From Camp Hale, the highway begins its ascent to the Continental Divide and Tennessee Pass, 10,424 feet above sea level. Fifteen minutes away and six feet higher is Leadville, which describes itself as North America's highest city. It's been more than 100 years since Doc Holiday killed two men in Leadville and Soapy Smith and his thugs ruled the town, over a century since Wyatt Earp and Bat Masterson walked the streets and Leadville Johnny Brown and his young wife Molly gave parties.

The gambling tables and brothels are gone, but you can still belly up to a bar where Buffalo Bill Cody and the James brothers downed their drinks and the restored 1866 Delaware Hotel from the rough days of wealth and sin remains open for guests. The Tabor Opera House, once described as the finest between St. Louis and San Francisco, still stands, although in need of refurbishing. It is open for tours from May 30 to Oct. 1.

Once past downtown, there are unobstructed views to the west of Colorado's highest peaks, Mt. Elbert at 14,433 feet and Mt. Massive, only 12 feet lower.

Mt. Elbert continues to dominate the western skyline as Rt. 24 continues south from Leadville. Fifteen miles later Rt. 82 intersects. We turn right toward Aspen. Driving west, Mt. Elbert looms larger on our right. On the left is the Twin Lakes Reservoir, popular for fishing and camping.

Beyond Twin Lakes, the highway climbs in a continuing succession of unguarded curves and hairpin turns to Independence Pass, which crosses the Sawsatch Range at 12,095 feet. The pass is sensibly closed doing the snow season.

On either side of the pass are turnoffs and parking spaces and footpaths where sightseers are offered a feast of mountains, streams and dense forested wilderness.

West of Independence Pass, Route 82 dives down the canyon of the Roaring Fork River. The Roaring Fork flows through Aspen, which got its start as a silver mining center in the 1880s, but found gold nearly a century later as a ski resort. Located in a glacial valley surrounded by magnificent peaks, upscale Aspen, with its many rust-colored buildings dating from the turn of the century and mature trees shading the downtown streets, gives the impression of more permanence and history than modern Vail.

Both are trendy and pricey, the playgrounds of movie and rock stars and a billionaire or two. Vail is a golfers’ paradise, but Aspen ups Vail by also offering travel by helicopter, underground trips through old silver mines and treks into the back country with a llama to carry your gear.

Aspen also has the edge on culture, earning an international reputation for its annual summer jazz and classical music festivals.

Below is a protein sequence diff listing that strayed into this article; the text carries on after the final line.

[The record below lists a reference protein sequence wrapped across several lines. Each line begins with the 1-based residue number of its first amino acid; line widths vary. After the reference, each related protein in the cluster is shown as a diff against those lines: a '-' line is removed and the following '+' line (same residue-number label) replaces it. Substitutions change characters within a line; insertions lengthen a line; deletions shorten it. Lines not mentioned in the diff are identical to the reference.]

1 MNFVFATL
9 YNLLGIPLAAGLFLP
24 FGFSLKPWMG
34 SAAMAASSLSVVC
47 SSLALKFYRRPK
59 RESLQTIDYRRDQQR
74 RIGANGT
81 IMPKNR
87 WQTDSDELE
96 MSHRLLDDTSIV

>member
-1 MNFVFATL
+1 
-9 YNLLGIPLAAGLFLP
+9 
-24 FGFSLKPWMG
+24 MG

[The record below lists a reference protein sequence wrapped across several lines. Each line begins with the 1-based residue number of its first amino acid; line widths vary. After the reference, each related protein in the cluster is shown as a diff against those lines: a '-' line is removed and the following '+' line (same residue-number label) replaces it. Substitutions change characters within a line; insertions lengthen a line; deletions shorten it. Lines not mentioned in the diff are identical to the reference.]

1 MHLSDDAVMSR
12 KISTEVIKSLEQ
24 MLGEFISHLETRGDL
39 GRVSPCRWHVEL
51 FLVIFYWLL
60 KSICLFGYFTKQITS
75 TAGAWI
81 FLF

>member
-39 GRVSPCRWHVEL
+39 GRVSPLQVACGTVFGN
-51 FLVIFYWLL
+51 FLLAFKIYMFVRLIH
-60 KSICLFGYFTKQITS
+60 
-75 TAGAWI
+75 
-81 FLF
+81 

We linger in Aspen only long enough to window shop at the fashionable shops and galleries and to people watch as we nibble on crepes served from an old popcorn wagon standing outside near one of several downtown fountains.

Then its back on Route 82 to follow the Roaring Fork River through red rock canyons to Glenwood Springs.

The Ute Indians regarded the hot springs and vapor caves as a sacred place of healing. The old gunslinger Doc Holiday may have hoped to find confirmation in that Indian belief when he came to Glenwood Springs afflicted by tuberculosis. If so, he was disappointed. His grave is now a tourist attraction.

But most visitors come to swim and bathe in the hot water pools, or try to sweat away tensions and stiffness in the caves.

After drying off, we start on a fast 60-mile drive back to Vail via I-70. For the first 12 miles, we follow the Colorado River as it courses through the scenic Glenwood Canyon. The stream is swift here and endowed with challenging rapids with names like Maneater and Tombstone. With those names, its not surprising that it's a popular stretch of the river for rafters and kayakers.

We halt for a late supper in the Gas House, a popular restaurant in Edwards, 15 miles west of Vail. Frequent guests include Frank Gifford and Kathie Lee, who have a house nearby. Then its back to our b&b for a night's long sleep.

Joseph P. Ritz is a retired journalist, an author of two books and a published and produced playwright. His latest book is a memoir, “I NEVER LOOKED FOR MY MOTHER and other regrets of a Journalist" It is meant to be most humorous. You may read selections at or at his website: